Re-entrant Tuning Method: Explained!
Although standard ukulele tuning is very popular, so is the re-entrant method. Standard ukulele tuning is very common for soprano, concert, and tenor ukes. In fact, only tenor and baritone ukuleles are not commonly tuned using the re-entrant method.
So, what is the re-entrant tuning method? If you are using re-entrant tuning that means that your strings will not run from low to high. Soprano ukuleles are tuned using the re-entrant method for example. Soprano ukuleles are a popular choice for beginner to amateur ukulele players because it is easy to get used to the size of the soprano ukulele. It is also important for beginners to start to understand chord structure on a soprano ukulele. If you start on a soprano ukulele, you may find that it is not as hard for you to reach new chords.
What do all these symbols mean?
Luckily, these uke chords only have two important symbols. The easiest and most used symbol is the black circle, which means to fret a note. Here, we'll also put the number of the finger which you use.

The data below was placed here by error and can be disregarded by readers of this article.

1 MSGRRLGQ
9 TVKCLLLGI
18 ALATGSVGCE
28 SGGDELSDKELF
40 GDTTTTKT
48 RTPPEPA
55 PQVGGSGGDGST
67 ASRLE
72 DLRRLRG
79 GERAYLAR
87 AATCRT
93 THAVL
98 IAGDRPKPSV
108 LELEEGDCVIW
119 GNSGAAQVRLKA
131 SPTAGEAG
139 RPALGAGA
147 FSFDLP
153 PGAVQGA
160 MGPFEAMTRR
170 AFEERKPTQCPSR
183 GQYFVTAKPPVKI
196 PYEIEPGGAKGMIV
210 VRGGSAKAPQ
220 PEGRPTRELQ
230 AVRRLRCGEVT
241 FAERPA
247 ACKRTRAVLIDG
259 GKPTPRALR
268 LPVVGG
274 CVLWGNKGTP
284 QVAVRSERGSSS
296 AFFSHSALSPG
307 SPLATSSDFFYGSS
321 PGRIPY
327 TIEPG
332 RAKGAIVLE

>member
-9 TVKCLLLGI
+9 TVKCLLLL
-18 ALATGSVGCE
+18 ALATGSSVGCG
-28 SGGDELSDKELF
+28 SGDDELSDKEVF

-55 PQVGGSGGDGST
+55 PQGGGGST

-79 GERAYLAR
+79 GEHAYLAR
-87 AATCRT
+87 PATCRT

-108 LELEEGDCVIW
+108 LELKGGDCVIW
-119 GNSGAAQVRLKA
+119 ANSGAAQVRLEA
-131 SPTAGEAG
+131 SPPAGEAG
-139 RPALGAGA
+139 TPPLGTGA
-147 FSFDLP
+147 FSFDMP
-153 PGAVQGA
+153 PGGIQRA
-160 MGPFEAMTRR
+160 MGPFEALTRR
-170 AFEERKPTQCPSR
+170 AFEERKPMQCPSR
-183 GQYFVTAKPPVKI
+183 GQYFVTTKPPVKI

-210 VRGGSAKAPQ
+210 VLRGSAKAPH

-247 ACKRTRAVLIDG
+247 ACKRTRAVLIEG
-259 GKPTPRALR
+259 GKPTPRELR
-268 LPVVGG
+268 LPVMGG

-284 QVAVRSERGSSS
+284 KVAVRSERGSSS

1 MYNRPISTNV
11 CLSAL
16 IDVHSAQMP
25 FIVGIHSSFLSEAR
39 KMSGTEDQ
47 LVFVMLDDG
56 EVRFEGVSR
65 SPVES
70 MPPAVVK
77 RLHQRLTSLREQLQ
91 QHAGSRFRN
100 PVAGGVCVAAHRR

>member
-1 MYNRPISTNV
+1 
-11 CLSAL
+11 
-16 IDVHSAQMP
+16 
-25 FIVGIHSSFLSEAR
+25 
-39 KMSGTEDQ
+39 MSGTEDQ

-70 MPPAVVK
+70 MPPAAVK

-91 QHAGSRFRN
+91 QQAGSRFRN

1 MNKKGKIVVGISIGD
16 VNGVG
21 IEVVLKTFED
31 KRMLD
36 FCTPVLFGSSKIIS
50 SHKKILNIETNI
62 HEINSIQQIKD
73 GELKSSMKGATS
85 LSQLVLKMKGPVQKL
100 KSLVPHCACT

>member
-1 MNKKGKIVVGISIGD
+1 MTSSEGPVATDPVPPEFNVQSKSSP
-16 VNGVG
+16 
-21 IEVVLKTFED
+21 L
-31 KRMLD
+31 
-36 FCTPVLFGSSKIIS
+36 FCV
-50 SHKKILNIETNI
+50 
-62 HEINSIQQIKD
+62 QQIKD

An open string will be a white circle on a uke chart. The open strings are the notes at the top of the chart, G,C,E,A. A funny way to remember the order is by saying: Get Crazy Every Afternoon. If that's not a life motto, I don't know what is! Having these memorized will help you remember your finger placement.
Understanding Symbols for Ukulele Chords!
You may also need to understand one quick note about ukulele chords! If you are a complete novice it is important to understand that a capital M, means a MAJOR chord, and a lowercase m, means a MINOR chord.
For example, CM means C major. Cm means C minor! We hope that clarifies any confusion before you get started reading about how to play uke chords!
Learning to Play the Easiest Ukulele Chords!
Many people learn ukulele chords in musical groupings that will help them play songs. Although it is your decision in what order to learn the chords, learning them in alphabetical order can be a good way to start. A lot of uke books will teach you chords in the key of C first, and afterward, the books will teach you other keys.